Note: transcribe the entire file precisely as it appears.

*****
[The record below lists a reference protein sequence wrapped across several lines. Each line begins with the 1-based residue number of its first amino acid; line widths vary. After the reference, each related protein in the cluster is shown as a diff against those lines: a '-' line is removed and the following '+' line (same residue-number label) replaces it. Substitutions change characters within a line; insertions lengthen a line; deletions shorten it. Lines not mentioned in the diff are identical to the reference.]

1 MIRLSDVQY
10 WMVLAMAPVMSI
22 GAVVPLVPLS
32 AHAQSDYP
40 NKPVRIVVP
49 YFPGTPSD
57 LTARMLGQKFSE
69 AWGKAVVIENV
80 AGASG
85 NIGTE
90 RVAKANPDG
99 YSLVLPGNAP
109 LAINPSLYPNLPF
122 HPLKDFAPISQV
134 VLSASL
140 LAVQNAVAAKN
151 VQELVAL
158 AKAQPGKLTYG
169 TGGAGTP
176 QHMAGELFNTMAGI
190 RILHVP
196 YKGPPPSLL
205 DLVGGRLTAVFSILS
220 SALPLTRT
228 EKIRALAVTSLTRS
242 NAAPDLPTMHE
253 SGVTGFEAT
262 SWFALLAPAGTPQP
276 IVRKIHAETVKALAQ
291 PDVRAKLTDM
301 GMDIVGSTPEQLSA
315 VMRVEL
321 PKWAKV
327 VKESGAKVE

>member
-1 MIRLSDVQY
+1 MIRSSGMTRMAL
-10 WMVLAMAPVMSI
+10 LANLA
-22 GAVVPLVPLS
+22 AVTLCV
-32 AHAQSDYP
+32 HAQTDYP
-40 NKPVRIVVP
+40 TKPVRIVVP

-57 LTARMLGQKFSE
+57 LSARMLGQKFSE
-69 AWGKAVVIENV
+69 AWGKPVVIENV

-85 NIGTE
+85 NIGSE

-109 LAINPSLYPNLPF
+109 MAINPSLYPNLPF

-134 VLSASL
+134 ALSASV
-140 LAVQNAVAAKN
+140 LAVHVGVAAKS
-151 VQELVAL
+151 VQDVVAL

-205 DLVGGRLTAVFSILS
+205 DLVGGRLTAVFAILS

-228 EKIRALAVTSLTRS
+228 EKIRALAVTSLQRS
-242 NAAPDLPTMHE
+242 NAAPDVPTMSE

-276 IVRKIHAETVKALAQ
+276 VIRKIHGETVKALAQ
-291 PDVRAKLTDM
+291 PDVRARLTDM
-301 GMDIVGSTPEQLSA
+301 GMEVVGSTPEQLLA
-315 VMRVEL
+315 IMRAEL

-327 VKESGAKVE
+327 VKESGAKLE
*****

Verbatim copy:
[The record below lists a reference protein sequence wrapped across several lines. Each line begins with the 1-based residue number of its first amino acid; line widths vary. After the reference, each related protein in the cluster is shown as a diff against those lines: a '-' line is removed and the following '+' line (same residue-number label) replaces it. Substitutions change characters within a line; insertions lengthen a line; deletions shorten it. Lines not mentioned in the diff are identical to the reference.]

1 MIRLSDVQY
10 WMVLAMAPVMSI
22 GAVVPLVPLS
32 AHAQSDYP
40 NKPVRIVVP
49 YFPGTPSD
57 LTARMLGQKFSE
69 AWGKAVVIENV
80 AGASG
85 NIGTE
90 RVAKANPDG
99 YSLVLPGNAP
109 LAINPSLYPNLPF
122 HPLKDFAPISQV
134 VLSASL
140 LAVQNAVAAKN
151 VQELVAL
158 AKAQPGKLTYG
169 TGGAGTP
176 QHMAGELFNTMAGI
190 RILHVP
196 YKGPPPSLL
205 DLVGGRLTAVFSILS
220 SALPLTRT
228 EKIRALAVTSLTRS
242 NAAPDLPTMHE
253 SGVTGFEAT
262 SWFALLAPAGTPQP
276 IVRKIHAETVKALAQ
291 PDVRAKLTDM
301 GMDIVGSTPEQLSA
315 VMRVEL
321 PKWAKV
327 VKESGAKVE

>member
-1 MIRLSDVQY
+1 MIRSSGMTRMAL
-10 WMVLAMAPVMSI
+10 LANLA
-22 GAVVPLVPLS
+22 AVTLCV
-32 AHAQSDYP
+32 HAQTDYP
-40 NKPVRIVVP
+40 TKPVRIVVP

-57 LTARMLGQKFSE
+57 LSARMLGQKFSE
-69 AWGKAVVIENV
+69 AWGKPVVIENV

-85 NIGTE
+85 NIGSE

-109 LAINPSLYPNLPF
+109 MAINPSLYPNLPF

-134 VLSASL
+134 ALSASV
-140 LAVQNAVAAKN
+140 LAVHVGVAAKS
-151 VQELVAL
+151 VQDVVAL

-205 DLVGGRLTAVFSILS
+205 DLVGGRLTAVFAILS

-228 EKIRALAVTSLTRS
+228 EKIRALAVTSLQRS
-242 NAAPDLPTMHE
+242 NAAPDVPTMSE

-276 IVRKIHAETVKALAQ
+276 VIRKIHGETVKALAQ
-291 PDVRAKLTDM
+291 PDVRARLTDM
-301 GMDIVGSTPEQLSA
+301 GMEVVGSTPEQLLA
-315 VMRVEL
+315 IMRAEL

-327 VKESGAKVE
+327 VKESGAKLE